IS THE THEME OF REPENTANCE MISSING FROM PAUL’S LETTERS?

One of the accusations made against Paul by those within the Hebrew Roots Movement is that the theme of repentance missing in Paul’s letters in the New Testament?

This is not true and it can easily to be refuted.

Did Paul constantly address repentance in all of his letters? Of course not! There wasn’t a need for Paul to address repentance every time he wrote a letter. Among Paul’s letters were those he wrote to Timothy and Titus, whom he had discipled. Timothy and Titus were servants of the Lord who had already repented of their sins.

The same can be said for the believers at Ephesus. Consider the following from Paul’s letter to the Ephesians: 

Paul, an apostle of Christ Jesus by the will of God, to the saints who are in Ephesus, and are faithful in Christ Jesus: Grace to you and peace from God our Father and the Lord Jesus Christ. ~ Ephesians 1:1-2

Notice to whom Paul was writing. He was writing to the saints, and to those who were faithful in Christ Jesus. These were believers who had already repented and turned to the Lord. Why would Paul harp on the theme of repentance if they had already repented, and were serving the Lord?

In verses 15 & 16 Paul says, Wherefore I also, after I heard of your faith in the Lord Jesus, and love unto all the saints, cease not to give thanks for you, making mention of you in my prayers…” 

Paul doesn’t need to address the subject of repentance in this letter to the Ephesians, because the saints to whom he was writing had already repented and were serving God. So what does Paul do in response? He prays for them, and encourages them, and expounds on the mystery of redemption in Christ. Paul also instructs them concerning godly living in chapters 4-5, and how to stand against the strategies of the devil in chapter 6. 

Now consider Paul’s letter to the Colossians. Paul begins his letter by saying the following:

Paul, an apostle of Jesus Christ by the will of God, and Timotheus our brother, To the saints and faithful brethren in Christ which are at Colosse: Grace be unto you, and peace, from God our Father and the Lord Jesus Christ. We give thanks to God and the Father of our Lord Jesus Christ, praying always for you, Since we heard of your faith in Christ Jesus, and of the love which ye have to all the saints, For the hope which is laid up for you in heaven, whereof ye heard before in the word of the truth of the gospel; Which is come unto you, as it is in all the world; and bringeth forth fruit, as it doth also in you, since the day ye heard of it, and knew the grace of God in truth: As ye also learned of Epaphras our dear fellowservant, who is for you a faithful minister of Christ; Who also declared unto us your love in the Spirit. ~ Colossians 1:1-8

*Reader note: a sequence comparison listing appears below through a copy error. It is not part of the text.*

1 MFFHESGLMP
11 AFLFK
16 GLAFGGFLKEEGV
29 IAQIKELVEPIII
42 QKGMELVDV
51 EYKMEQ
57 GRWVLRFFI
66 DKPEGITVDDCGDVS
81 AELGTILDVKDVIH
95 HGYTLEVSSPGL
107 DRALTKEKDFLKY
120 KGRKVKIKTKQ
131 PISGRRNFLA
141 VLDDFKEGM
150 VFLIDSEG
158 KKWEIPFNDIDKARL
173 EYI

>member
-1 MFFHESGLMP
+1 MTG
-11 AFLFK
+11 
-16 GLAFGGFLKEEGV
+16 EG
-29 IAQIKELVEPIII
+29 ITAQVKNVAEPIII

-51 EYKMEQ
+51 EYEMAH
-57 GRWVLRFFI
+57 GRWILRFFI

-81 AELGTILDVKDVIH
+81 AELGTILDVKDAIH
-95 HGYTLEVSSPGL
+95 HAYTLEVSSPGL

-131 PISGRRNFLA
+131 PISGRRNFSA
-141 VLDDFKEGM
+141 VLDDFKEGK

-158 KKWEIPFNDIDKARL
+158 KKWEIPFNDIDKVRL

Notice that Paul is writing tothe saints and faithful brethren in Christ.” They were walking in Christian love and bearing forth fruit for the kingdom of God. Paul did not need to tell them to repent, they had already repented and were serving God.

However, Paul does address repentance when there is a need for repentance. In his first letter to the Corinthians, Paul confronts the Corinthian believers for allowing the sin of fornication in their midst.

It is reported commonly that there is fornication among you, and such fornication as is not so much as named among the Gentiles, that one should have his father’s wife. And ye are puffed up, and have not rather mourned, that he that hath done this deed might be taken away from among you. ~1 Corinthians 5:1-2

Paul’s rebuke of the Corinthians moved them to repentance. In 2 Corinthians 7, Paul says the following to them:

For though I made you sorry with a letter, I do not repent, though I did repent: for I perceive that the same epistle hath made you sorry, though it were but for a season. Now I rejoice, not that ye were made sorry, but that ye sorrowed to repentance: for ye were made sorry after a godly manner, that ye might receive damage by us in nothing. For godly sorrow works repentance to salvation not to be repented of: but the sorrow of the world works death. For behold this selfsame thing, that ye sorrowed after a godly sort, what carefulness it wrought in you, yea, what clearing of yourselves, yea, what indignation, yea, what fear, yea, what vehement desire, yea, what zeal, yea, what revenge! In all things ye have approved yourselves to be clear in this matter. ~ 2 Corinthians 7:8-11

Later in 2 Corinthians, Paul expresses his concern about the lack of repentance of some among them.

For I fear, lest, when I come, I shall not find you such as I would, and that I shall be found unto you such as ye would not: lest there be debates, envyings, wraths, strifes, backbitings, whisperings, swellings, tumults: And lest, when I come again, my God will humble me among you, and that I shall bewail many which have sinned already, and have not repented of the uncleanness and fornication and lasciviousness which they have committed. ~ 2 Corinthians 12:20-21

So did Paul address repentance in his letters? When repentance was needed, he absolutely did.

 

 

 

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